We know D.C. Get our free newsletter to stay in the know.

I am sick to death of all the umbrage-taking with regard to Jason Cherkis.

According to Alec Bourgeois (The Mail, 10/6), Cherkis should stop writing articles that reveal his point of view or else write an opinion column. Would Bourgeois want the same for Ta-Nehisi Coates? Elissa Silverman? I wouldn’t. Um, isn’t tendentious writing that draws from the writer’s experience a big part of what the Washington City Paper has always been about?

As far as I can tell, Cherkis’ point of view is particularly offensive and worthy of censorship because he’s sometimes disappointed in the local music scene’s sacred cows. In his piece on the Napster panel (Artifacts, “Napping on Napster,” 9/29), Cherkis essentially said that he thought Jennifer Toomey—in light of her punk rock, DIY background—appeared too acquiescent to the copyright lawyers. That Bourgeois concluded from this that Cherkis is incompetent and incapable of seeing his “heroes” (is Toomey really his hero?) as more than cartoons is overreactive.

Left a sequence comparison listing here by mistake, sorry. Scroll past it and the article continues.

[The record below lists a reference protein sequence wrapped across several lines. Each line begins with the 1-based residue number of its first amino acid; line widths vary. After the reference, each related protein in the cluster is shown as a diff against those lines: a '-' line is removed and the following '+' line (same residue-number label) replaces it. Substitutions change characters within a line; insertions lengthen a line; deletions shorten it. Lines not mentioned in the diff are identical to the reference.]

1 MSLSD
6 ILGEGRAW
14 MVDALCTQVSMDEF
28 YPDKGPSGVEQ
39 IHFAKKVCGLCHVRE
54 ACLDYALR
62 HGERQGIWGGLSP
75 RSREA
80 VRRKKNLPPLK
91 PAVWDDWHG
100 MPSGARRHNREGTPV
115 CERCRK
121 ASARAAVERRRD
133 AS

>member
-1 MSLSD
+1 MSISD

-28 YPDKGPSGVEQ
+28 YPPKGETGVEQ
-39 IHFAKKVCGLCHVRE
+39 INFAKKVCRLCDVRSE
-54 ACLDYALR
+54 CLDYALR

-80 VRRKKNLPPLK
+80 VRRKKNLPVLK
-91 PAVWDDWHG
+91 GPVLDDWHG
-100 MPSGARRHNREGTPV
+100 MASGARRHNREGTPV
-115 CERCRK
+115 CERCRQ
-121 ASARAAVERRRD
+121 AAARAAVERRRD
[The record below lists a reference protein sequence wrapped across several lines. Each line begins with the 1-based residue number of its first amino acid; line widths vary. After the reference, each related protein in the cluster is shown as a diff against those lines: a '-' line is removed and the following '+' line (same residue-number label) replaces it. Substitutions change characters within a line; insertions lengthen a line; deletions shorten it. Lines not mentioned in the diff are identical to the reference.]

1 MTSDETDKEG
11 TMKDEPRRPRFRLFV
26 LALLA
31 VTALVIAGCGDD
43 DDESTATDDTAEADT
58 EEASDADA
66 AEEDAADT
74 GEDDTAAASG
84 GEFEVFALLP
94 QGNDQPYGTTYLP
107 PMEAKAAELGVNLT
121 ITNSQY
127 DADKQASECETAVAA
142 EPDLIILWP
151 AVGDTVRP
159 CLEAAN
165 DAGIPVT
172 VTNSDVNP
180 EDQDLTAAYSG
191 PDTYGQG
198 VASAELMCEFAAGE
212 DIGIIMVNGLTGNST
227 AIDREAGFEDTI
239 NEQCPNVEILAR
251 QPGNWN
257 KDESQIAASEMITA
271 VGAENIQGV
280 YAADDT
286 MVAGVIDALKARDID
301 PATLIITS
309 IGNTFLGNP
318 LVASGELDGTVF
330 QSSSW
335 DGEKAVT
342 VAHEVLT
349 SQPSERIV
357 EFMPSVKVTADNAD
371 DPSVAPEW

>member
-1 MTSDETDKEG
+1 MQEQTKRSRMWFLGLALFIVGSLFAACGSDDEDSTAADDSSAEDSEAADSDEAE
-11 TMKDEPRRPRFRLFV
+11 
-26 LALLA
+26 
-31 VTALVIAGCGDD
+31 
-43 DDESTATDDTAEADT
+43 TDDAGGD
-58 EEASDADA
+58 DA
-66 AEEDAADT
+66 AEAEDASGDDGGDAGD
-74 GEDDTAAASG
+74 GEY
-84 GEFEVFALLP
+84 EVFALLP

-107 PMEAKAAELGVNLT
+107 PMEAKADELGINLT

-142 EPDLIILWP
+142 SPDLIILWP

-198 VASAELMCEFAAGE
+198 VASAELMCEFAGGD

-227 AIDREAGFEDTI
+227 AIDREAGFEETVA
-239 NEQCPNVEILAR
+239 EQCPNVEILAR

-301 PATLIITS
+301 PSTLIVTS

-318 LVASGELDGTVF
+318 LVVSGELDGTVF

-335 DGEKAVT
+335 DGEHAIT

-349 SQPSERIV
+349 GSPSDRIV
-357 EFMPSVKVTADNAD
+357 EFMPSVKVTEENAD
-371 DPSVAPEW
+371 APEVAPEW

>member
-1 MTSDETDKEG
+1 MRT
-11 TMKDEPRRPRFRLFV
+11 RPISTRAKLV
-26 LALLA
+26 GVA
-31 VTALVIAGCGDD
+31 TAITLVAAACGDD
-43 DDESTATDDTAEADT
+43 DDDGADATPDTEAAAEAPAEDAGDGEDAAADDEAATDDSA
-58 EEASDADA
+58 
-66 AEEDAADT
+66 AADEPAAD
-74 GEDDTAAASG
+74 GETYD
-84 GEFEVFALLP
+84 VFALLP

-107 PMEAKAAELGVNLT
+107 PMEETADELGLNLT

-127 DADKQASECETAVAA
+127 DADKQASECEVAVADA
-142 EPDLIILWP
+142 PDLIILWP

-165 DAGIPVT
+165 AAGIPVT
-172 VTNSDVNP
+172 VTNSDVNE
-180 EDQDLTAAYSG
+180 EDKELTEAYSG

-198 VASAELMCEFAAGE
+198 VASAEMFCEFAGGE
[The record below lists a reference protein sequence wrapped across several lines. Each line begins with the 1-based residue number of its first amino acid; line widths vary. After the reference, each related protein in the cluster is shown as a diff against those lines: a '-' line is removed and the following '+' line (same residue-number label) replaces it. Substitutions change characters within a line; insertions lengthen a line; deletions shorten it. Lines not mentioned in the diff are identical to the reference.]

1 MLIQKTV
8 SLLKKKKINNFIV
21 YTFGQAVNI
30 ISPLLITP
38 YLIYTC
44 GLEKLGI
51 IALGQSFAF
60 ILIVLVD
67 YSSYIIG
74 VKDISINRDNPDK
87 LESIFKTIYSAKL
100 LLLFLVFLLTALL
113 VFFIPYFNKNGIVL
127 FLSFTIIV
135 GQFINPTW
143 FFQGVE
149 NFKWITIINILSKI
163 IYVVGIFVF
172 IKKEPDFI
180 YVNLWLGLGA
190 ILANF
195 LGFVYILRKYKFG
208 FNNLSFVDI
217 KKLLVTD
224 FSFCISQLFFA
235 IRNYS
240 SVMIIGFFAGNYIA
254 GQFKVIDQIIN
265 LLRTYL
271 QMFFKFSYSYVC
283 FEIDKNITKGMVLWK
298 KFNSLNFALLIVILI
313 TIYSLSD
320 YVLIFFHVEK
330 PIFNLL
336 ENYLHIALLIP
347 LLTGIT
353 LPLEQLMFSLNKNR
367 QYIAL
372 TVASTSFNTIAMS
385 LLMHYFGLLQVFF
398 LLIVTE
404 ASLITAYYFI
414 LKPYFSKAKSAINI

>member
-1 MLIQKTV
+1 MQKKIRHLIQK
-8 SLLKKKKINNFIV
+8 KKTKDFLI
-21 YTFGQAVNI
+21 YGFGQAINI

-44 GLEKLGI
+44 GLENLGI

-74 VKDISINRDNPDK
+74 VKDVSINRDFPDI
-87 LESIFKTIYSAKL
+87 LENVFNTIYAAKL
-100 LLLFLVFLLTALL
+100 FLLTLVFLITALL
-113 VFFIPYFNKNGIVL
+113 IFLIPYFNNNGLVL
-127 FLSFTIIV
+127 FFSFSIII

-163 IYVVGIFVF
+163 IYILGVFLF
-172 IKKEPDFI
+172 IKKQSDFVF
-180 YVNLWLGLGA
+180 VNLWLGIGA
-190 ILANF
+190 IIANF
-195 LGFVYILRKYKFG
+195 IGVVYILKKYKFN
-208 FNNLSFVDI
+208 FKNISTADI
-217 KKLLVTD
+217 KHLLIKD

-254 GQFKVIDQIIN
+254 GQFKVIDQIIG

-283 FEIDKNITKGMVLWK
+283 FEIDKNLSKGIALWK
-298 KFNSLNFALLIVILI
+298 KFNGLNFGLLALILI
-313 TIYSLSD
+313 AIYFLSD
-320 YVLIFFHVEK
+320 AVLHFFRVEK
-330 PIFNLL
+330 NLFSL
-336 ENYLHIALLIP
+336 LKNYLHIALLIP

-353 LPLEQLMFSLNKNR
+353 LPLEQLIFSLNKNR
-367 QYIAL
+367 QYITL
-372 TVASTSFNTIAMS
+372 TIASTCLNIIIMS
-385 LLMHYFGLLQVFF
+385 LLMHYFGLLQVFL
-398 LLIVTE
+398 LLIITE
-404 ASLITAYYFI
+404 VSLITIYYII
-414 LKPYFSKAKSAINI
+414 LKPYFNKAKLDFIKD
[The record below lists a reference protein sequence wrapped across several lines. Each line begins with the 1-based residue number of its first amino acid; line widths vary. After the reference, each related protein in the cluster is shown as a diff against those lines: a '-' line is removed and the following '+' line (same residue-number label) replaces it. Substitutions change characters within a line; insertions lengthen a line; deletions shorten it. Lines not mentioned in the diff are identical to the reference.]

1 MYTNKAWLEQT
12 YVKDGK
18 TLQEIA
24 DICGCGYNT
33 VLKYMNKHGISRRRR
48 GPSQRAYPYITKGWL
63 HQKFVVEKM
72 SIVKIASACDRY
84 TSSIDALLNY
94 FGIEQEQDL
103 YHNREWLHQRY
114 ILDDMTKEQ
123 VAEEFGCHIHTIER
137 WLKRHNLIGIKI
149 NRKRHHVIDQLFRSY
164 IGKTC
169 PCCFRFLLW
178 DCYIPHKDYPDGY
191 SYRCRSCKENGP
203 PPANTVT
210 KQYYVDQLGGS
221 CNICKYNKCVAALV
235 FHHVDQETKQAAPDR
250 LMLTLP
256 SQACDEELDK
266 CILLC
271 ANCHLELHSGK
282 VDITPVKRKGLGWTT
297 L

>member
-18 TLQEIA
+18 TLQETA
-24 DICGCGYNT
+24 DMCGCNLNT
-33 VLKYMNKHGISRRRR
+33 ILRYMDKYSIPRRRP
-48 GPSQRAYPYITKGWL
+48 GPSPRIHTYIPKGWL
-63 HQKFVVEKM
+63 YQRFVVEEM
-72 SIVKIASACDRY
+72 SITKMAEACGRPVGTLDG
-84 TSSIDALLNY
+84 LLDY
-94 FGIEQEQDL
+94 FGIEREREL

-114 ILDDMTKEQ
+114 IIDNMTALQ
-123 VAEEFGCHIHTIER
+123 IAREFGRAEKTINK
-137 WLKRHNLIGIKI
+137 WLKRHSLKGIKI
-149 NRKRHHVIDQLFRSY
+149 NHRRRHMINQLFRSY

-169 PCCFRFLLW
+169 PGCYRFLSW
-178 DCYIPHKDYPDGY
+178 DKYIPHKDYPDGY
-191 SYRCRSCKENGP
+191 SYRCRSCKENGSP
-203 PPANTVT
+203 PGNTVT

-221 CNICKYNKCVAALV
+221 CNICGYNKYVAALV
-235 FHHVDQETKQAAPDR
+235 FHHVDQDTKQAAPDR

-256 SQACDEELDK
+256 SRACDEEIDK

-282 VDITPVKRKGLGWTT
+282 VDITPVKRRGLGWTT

Bourgeois and others have charged that Cherkis uses the City Paper as a diary and is not a “reliable source” of information on “artists.” Well, they’re right. Cherkis often uses music and fictionalized figures from his personal life to write great, irreverent social commentary. I loved the infamous Lilith Fair piece in which he fashioned his ex-girlfriend into an archetype of pseudo-lesbian treachery (“Girly Town,” 8/8/97). And I had enough sense not to read it as a “music review.”

In any case, I am especially uninclined to find fault with Cherkis when otherwise respectable musicians such as Bourgeois come off like Catholic cardinals defending their pope in letters to the City Paper.

Chevy Chase, D.C.